Economics majors to be limited

By Matt Michalek

Prospective economics majors will start to feel the effects of budget cuts at NIU when the economics department begins to limit all admissions.

As of spring 1993, the new standards for admission in the economics department will be completion of Econ 260, 261 and either 360 or 361 with a minimum grade of C in the economics courses and an overall GPA of 2.30.

Economics Chairman Prem Laumas said in November 1991 his department received permission from the Provost Office to limit admission of economics majors and minors.

Laumas said because of budget cuts and too many students, the department will be forced to limit admissions.

He said the department is losing one permanent faculty position because of retirement, and that position is not going to be replaced. Also, he said that $20,000 in funds for part-time faculty is being cut.

He also said 20 percent of current economics students have a GPA below 2.0, and the department cannot afford that type of student.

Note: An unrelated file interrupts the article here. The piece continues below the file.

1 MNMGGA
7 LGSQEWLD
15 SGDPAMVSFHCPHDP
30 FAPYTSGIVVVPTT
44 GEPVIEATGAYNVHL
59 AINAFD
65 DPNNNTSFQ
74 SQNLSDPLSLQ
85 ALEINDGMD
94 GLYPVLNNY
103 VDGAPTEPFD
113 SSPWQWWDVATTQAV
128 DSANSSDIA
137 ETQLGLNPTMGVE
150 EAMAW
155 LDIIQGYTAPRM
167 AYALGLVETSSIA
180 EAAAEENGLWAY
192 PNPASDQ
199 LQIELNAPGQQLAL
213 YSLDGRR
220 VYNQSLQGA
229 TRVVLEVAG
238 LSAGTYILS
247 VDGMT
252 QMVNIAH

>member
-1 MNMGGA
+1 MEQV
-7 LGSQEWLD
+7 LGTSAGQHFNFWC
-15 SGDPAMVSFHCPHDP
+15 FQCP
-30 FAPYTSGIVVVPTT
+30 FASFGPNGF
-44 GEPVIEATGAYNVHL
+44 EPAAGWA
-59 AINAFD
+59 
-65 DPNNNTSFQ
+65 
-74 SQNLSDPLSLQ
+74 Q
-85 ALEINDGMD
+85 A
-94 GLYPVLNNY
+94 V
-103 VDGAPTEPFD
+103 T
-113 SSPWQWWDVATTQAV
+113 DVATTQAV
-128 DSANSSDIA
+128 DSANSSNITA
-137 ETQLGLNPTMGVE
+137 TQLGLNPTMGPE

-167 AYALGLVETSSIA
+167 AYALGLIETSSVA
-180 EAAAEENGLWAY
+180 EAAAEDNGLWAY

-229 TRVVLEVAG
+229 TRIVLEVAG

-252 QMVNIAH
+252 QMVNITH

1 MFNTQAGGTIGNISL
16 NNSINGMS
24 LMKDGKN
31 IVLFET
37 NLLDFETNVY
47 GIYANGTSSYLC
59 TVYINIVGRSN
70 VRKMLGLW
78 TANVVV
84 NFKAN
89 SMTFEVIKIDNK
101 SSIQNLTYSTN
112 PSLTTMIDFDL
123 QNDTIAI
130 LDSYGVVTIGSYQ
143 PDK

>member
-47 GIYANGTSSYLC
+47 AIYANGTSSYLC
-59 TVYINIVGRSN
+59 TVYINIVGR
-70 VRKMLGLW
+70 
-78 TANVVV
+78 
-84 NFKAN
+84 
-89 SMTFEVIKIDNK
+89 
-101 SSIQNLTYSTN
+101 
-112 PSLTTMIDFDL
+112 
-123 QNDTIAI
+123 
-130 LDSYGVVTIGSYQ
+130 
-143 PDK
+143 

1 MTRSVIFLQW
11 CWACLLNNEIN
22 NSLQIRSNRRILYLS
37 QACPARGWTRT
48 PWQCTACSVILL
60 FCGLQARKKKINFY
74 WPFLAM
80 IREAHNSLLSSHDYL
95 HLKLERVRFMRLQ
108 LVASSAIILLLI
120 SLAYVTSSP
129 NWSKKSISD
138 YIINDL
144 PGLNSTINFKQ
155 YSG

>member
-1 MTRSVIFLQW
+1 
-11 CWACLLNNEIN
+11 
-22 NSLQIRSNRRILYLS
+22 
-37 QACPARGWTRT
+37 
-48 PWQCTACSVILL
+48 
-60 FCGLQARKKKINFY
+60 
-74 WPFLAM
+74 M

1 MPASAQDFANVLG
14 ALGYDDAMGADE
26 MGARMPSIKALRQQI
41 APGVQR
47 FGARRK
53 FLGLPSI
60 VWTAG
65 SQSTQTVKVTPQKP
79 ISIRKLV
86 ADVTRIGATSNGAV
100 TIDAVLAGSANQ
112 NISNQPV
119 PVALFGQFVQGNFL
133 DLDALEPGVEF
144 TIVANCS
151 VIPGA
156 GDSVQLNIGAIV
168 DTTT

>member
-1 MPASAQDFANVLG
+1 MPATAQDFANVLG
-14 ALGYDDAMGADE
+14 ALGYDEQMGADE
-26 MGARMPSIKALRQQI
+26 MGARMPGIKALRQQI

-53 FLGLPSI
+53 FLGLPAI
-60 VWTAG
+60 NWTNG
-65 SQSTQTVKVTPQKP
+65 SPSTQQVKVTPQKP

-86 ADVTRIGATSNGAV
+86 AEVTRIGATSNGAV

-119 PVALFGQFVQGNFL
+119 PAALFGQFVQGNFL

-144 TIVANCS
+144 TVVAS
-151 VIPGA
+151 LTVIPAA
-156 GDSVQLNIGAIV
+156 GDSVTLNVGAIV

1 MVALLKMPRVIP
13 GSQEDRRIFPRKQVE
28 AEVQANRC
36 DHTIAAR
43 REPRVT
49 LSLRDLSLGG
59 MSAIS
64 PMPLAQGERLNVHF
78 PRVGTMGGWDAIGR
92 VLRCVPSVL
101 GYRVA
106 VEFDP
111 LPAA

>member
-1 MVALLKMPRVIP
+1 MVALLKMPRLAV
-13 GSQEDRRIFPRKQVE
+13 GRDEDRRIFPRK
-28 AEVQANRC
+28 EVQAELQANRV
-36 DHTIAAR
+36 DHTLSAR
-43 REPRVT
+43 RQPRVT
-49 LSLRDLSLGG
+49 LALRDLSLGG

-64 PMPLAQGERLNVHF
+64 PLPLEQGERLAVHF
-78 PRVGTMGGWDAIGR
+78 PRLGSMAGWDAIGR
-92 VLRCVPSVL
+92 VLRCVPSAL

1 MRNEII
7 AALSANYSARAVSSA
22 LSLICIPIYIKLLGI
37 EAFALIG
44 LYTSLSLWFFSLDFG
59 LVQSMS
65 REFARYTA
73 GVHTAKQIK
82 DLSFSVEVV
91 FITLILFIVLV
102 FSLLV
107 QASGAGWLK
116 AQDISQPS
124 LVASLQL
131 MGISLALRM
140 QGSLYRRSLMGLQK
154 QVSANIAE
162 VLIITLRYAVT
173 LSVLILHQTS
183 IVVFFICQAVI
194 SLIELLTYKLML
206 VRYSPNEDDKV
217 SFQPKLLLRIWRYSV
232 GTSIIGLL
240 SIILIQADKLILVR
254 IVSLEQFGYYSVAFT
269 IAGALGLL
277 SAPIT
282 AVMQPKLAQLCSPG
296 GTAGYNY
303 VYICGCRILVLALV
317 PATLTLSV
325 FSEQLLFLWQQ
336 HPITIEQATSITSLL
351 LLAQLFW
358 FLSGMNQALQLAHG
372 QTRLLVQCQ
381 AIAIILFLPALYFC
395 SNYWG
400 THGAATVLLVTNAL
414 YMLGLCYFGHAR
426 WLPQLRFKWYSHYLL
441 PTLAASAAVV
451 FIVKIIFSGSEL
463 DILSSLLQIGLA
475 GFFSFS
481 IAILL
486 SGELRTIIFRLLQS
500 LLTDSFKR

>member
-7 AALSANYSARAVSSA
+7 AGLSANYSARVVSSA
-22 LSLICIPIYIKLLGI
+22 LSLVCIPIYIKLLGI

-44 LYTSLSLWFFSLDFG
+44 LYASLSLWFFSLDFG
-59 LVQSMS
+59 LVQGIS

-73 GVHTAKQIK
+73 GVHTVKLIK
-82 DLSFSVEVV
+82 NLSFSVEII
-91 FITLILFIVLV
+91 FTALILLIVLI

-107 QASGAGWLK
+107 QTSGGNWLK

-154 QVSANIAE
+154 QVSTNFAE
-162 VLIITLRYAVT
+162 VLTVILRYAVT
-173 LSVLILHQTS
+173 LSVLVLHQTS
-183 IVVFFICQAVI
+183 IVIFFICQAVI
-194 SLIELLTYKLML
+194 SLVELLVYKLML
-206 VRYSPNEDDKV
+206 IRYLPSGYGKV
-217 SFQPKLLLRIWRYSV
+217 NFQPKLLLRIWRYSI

Economics undergraduate adviser Lester Levy said, “I think this is an effort designed to encourage higher profile and higher-performing students.”

Laumas said the department will not be able to offer as many classes, and the department will increase class sizes.

Both Laumas and Levy said they expect the number of economics students to increase initially, as the deadline for the limits approaches.

They said that after the limits have been in effect for a few semesters, the number of economics students will decrease.

At that time, Levy said the quality of education in the economics department will improve.

“Overcrowding in classes deteriorates the quality of education,” he said.

With the start of selective admissions, he said the limiting will introduce competitiveness in the department and provide an incentive for economics students to do better.

Levy said with the admission of better and more dedicated students, the department would start to get a better image among other universities.

Economics Graduate Director Susan Porter-Hudak said she also believes the admission limits will have a positive effect on the department. “(The economics department) will attract people who are serious about economics,” she said.

She said by attracting better majors to the program, there will be a greater amount who will go on to graduate school in economics.

Provost Kendall Baker was unavailable for comment.